05/10/2014 10:31 BST | Updated 05/10/2014 11:59 BST

Manchester United 2-1 Everton: Ángel Di María And Leighton Baines Make Wingers In-Vogue Again

Michael Regan via Getty Images
MANCHESTER, ENGLAND - OCTOBER 05: Angel Di Maria of Manchester United celebrates scoring the first goal during the Barclays Premier League match between Manchester United and Everton at Old Trafford on October 5, 2014 in Manchester, England. (Photo by Michael Regan/Getty Images)

Tony Hibbert was in deep conversation with Muhamed Bešić as early as the sixth minute. Bešić, maybe not the only one baffled by a Scouse accent this week, trotted over to Roberto Martínez 18 minutes later for clarification. How to deal with Luke Shaw and Ángel di María? They had both provided ammunition for a saved Radamel Falcao header and a Robin van Persie volley in the opening 10 minutes. Even at 0-0, the pair couldn't resist showboating on a day they threatened to be as dynamic a duo as Ryan Giggs and Denis Irwin's 90s axis.

In blue, Leighton Baines, galvanised by his first ever saved Premier League penalty, responded with swashbuckling vigour. Baines and Shaw, despite not being in direct opposition, sparred like international competitors until the latter was forced off through injury. Everton's left-back was as troublesome for United as Di María was for the Toffees.

"When you play with a diamond you need to keep your positions and need to keep pressure on the full-backs and in the second-half the danger came from Baines," Van Gaal stressed. "That's why I changed Falcao and Wilson and he had to play more on the right side."

Wingers are back in vogue at Old Trafford. David Moyes bemoaned the lack of world-class players and had he had it his way, Baines would be lining up in red. His de facto replacement Shaw, was a reckless thrill to watch, despite the ignominious transgression of conceding a penalty to Hibbert.

David de Gea rightly earned the man of the match award for becoming the first Premier League goalkeeper to thwart Baines from 12 yards and two stunning world-class saves, but it would be disingenuous to focus such a madcap match on the goalie. Martínez, relishing the flank fest, introduced Bryan Oviedo to supplement Baines.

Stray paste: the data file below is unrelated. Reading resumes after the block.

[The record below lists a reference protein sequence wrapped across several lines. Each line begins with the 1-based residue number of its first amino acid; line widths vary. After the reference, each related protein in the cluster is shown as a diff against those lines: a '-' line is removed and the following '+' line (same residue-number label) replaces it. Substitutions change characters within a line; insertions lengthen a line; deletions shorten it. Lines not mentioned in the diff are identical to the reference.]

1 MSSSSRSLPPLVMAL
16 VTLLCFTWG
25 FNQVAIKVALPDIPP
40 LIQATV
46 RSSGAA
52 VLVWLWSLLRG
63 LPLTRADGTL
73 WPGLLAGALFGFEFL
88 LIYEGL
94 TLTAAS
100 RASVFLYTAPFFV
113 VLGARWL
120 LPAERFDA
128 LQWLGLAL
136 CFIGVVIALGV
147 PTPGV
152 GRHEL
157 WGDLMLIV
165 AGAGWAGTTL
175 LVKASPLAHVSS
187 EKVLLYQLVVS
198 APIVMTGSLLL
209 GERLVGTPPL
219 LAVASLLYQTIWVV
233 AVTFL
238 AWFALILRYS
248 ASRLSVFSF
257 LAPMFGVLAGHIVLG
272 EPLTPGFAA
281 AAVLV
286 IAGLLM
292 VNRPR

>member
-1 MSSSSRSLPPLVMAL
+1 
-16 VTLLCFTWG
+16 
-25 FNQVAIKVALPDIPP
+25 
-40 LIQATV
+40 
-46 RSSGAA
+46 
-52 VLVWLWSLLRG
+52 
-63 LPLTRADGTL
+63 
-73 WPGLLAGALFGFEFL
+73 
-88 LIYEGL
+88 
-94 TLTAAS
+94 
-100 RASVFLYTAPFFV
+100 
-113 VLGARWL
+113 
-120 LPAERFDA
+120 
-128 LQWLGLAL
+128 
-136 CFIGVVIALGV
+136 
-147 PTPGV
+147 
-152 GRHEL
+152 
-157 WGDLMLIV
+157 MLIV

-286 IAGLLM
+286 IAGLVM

leighton baines

United struggled to contain one-time target Baines

The irony was United opened the scoring from the right wing, where Rafael da Silva's crossing had been erratic. Phil Jagielka's hooked clearance fell to Juan Mata, who serenely cushioned the ball for Di María to slot into the corner of Tim Howard's net. Da Silva, purportedly the full-back, was playing further ahead of the maligned Antonio Valencia, for whom a blocked cross represents a positive outcome these days. The canny tactic had paid off.

"What more can you ask for?" Louis van Gaal responded when asked about Di María's impact. The Argentinean has now scored three and assisted three in five games.

Eight days in football is an eternity and Patrick McNair, gangly and uncomfortable against West Ham's bruise brothers last week, refused to be bullied by Romelu Lukaku. The Belgian striker preyed on the 19-year-old and was visibly eager for Everton to launch more aerial balls but was left disappointed until the 39th minute. He controlled Leighton Baines' curling through ball expertly but blazed the ball into the Scoreboard End.

United are a giver of chances, though, and Shaw rashly slid in on the marauding Hibbert to concede a stoppage-time penalty, United's seventh concession in the area this year. De Gea hadn't saved a penalty in regulation time since August 2011 yet he guessed correctly and denied Baines' 15th Premier League spotkick with a dive to his right.

luke shaw

Shaw experienced an ambivalent second start

Falcao, energetic but profligate, wasted a fourth opportunity eight yards from goal with an off-target mishap masked by John Stones' block. Judging by the Colombian's anguished expression, he was acutely aware of how uncomfortable United have defended slender leads and Steven Naismith punished him four minutes later with a headed equaliser. Naturally, from a pinpoint Baines cross.

Then Falcao's moment arrived in the 62nd minute. Similarly to Mata's and Ander Herrera's recent strikes against Queens Park Rangers and Leicester last month, Di María's dragged shot was finished by a teammate as Falcao pounced predatorily on Stones' shoulder. Perhaps deliberately, he milked the acclaim in front of United's K Stand contingent that first serenaded him on his debut and his 74th minute withdrawal for James Wilson was dubious, considering Van Persie's lethargy. The captain's privilege extends to the Dutchman, too.

De Gea superbly stopped Osman's stoppage-time effort, Baines whipped in another teasing set-piece, Blackett blocked heroically from Gareth Barry and De Gea magnificently tipped Oviedo's volley over. Stones' injury signalled a nerve-wracking break in play with one more Baines delivery to face. Lukaku headed it over and the Stretford End let out a euphoric sigh of relief.

"Two world-class saves," a United fan chirped at a journalist. And two-world class left-wingers.